The Shining (1980) and Room 237 (2012)
I’ve decided to combine my reviews of Stanley Kubrick’s The Shining with Room 237, the 2012 documentary about theories surrounding the meaning of The Shining. This is largely because just about everyone and their mother has written a review of The Shining and I have little new to add to the general consensus that it’s one of the scariest movies ever made.
The Shining (in case you’ve managed to miss both it and The Simpsons’ Treehouse of Horror sequence “The Shinning”) is about a nuclear family that decides it’s a good idea to hole up in a massive hotel in the mountains of Colorado, where they will see no one else for five months. The last caretaker happened to chop up his entire family into little tiny pieces, but whatever. Five months rent free!
You know the drill. Jack Nicholson goes all kinds of crazy – as if he wasn’t already – and chases Shelley Duvall and the adorable Danny Lloyd around with an axe after his ghostly friends tell him to. Kubrick creates a deep sense of wrong and foreboding from the very beginning. Subtlety is the name of the game in The Shining; the hotel seems off, with winding corridors that don’t quite make sense, offices with windows where there should be none, shifts in decoration that feel unnatural. The Shining trades on peripheral vision, the sense that something is just not quite right. Kubrick pulls this off by introducing or eliminating small elements in a single frame: a chair that’s there one minute and gone the next; a cigarette with smoke circling inward instead of outward. There are undercurrents of abuse – Danny’s shoulder was once dislocated by his father, though this is claimed as an accident – and unnamed violence. Is the hotel really haunted, or is this Jack having a breakdown? Does Danny cause the madness of his father, a mental projection of anger and hatred? It’s a fascinating, labyrinthine film that gives no real answers or explanations. As Scatman Crothers remarks to Danny, there are just traces left over from the past.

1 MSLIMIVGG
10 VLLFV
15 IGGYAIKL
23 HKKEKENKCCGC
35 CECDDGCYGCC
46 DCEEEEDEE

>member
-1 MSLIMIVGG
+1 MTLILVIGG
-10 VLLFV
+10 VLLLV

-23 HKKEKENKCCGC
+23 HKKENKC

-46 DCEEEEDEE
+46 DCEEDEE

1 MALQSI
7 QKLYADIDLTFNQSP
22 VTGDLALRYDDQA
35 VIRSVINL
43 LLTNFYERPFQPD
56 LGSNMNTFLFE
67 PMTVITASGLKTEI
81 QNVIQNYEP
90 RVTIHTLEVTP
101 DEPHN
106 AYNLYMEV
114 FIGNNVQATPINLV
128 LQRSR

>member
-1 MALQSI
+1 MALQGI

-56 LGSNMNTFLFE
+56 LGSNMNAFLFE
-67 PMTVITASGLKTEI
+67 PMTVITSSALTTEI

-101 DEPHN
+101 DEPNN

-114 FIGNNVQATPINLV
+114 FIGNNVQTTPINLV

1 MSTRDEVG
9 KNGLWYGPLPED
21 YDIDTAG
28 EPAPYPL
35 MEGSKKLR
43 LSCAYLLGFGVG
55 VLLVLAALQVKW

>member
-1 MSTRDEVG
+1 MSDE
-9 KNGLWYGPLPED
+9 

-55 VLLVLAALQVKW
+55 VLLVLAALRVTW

If The Shining is indeed a movie about traces, Room 237 spins a few convincing (and less convincing) yarns about those traces. Giving voice to some of the interesting, odd and often outlandish theories about the meaning of The Shining, Room 237 largely avoids passing judgment on the theorists, allowing them to speak for themselves. And the theories are interesting indeed. One presupposes that the whole story is about the genocide of the American Indians, marking out instances of Native American decorations and photographs that dot the hotel. Oddly, the issue of the Calumet baking soda cans prevalent in several shots is dwelt on more than the fact that the Overlook is built on an ‘ancient Indian burial ground,’ that favorite of horror story tropes.
Another less convincing analysis has a German history scholar examining relations of The Shining to the Holocaust – because all post-war violence has something to do with the Holocaust, and Jack totally uses a GERMAN typewriter. A third theorist tries to claim that Kubrick was using The Shining as a way of telling us all that he was involved in faking the moon landing (what?).
Room 237 is not all crazy, though. Most of these theorists have noticed fascinating elements in the film that might otherwise pass unnoticed. All, however, take their analysis just that one step too far, claiming that the film is ABOUT this and only this, and trying – sometimes in very extreme ways – to prove their case. What none of them focus on, though, are the very disturbing gender relationships, eliding over Jack’s aggression towards his wife and the notion of ‘correcting’ the bad behavior of women and children through physical violence. I’m amazed that anyone can spend twenty minutes proving the genocide of the American Indians via baking soda cans, but miss the whole “I’m gonna bash your fucking brains in”.
The Shining and Room 237 are fascinating to watch together, however, and well worth the time. While none of the proposed explanations are convincing on final analysis, they all pick up on elements within the film that make it so very fascinating to watch. The Shining is not just a great horror film; it’s a great film, and still has the power to scare the hell out of you.